<--GAT-->

VA Study: CV Risks Lower in Patients Taking NSAID, Misoprostol Combo

by U.S. Medicine

June 14, 2017

By Brenda L. Mooney

Mark Munger, PharmD, professor of pharmacotherapy at the University of Utah College of Pharmacy

SALT LAKE CITY — Use of nonsteroidal anti-inflammatory (NSAID) drugs has been linked to a higher risk of cardiovascular issues, but a new study offers a possible way to mitigate that factor.

A recent conference presentation suggested that patients who took misoprostol, used to prevent stomach ulcers, along with NSAIDs significantly lowered their risks of such events, as well as stroke and kidney failure, compared to those who took NSAIDS alone.

The research was presented at the American College of Cardiology’s 66th Annual Scientific Session in Washington this spring.1

The study team from the Salt Lake City VAMC and the University of Utah noted that NSAIDS are the most commonly used prescription and over-the-counter analgesic medications worldwide, but their use is limited by an increase in cardio-renal morbidity and mortality risk.

“Withdrawal of the balancing vasodilatory prostaglandins on vascular, thrombotic and renal physiological mechanisms by NSAIDs contributes to the cardio-cerebro-renal vascular event risk,” they pointed out, adding, “We hypothesized that restoration of prostanoids through the concomitant use of misoprostol with NSAIDs may reduce the adverse event risk.”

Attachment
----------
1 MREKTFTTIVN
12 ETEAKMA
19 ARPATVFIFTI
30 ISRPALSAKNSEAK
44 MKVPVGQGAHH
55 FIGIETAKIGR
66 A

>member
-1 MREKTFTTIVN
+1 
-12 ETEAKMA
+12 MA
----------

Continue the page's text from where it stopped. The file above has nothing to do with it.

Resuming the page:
“Right now, clinicians have no direct treatment options to reduce the risk for these NSAID-induced cardio-renal complications, other than to advise against NSAID use, reduce the duration of use or recommend alternative pain management agents, so we set out to discover a treatment to reduce the risk of these effects,” explained lead author Mark Munger, PharmD, FCCP, professor of pharmacotherapy at the University of Utah College of Pharmacy. “Our data, from a large and well-characterized healthcare system, support a potentially safer NSAID alternative when NSAIDs are combined with misoprostol.”

The researchers conducted a historical cohort study using the VA database to compare new initiators of 11 different NSAIDs and/or misoprostol from 2005 through 2013, for a total of nearly 1.7 million subjects. The veterans were followed for five years, with a focus on development of cardiovascular, cerebrovascular or renal-vascular events. 

Patients taking NSAIDs and misoprostol together lowered by 44% their risk of having a heart attack, suffering cardiac arrest or having ventricular fibrillation, according to the study. At the same time, those taking both drugs also had a 25% lower risk of strokes or mini-strokes and a 34% lower risk of acute kidney failure compared to people taking NSAIDs alone.

The study involved two treatment groups, each containing 1,827 patients. Results indicate that NSAID plus misoprostol significantly reduced cardiovascular [hazard ratio (HR) of 0.56], cerebrovascular (HR of 0.75) and reno-vascular (0.66) vs. NSAID alone. All-cause mortality was not statistically different between groups, however, with an HR of 1.05.

“Taking misoprostol in conjunction with a NSAID significantly reduced the risk of NSAID-induced cardiovascular, cerebrovascular, and reno-vascular adverse events associated with taking NSAIDS alone,” study authors conclude. “This data from a large and well characterized healthcare system database supports a safer analgesic, an NSAID combined with misoprostol.”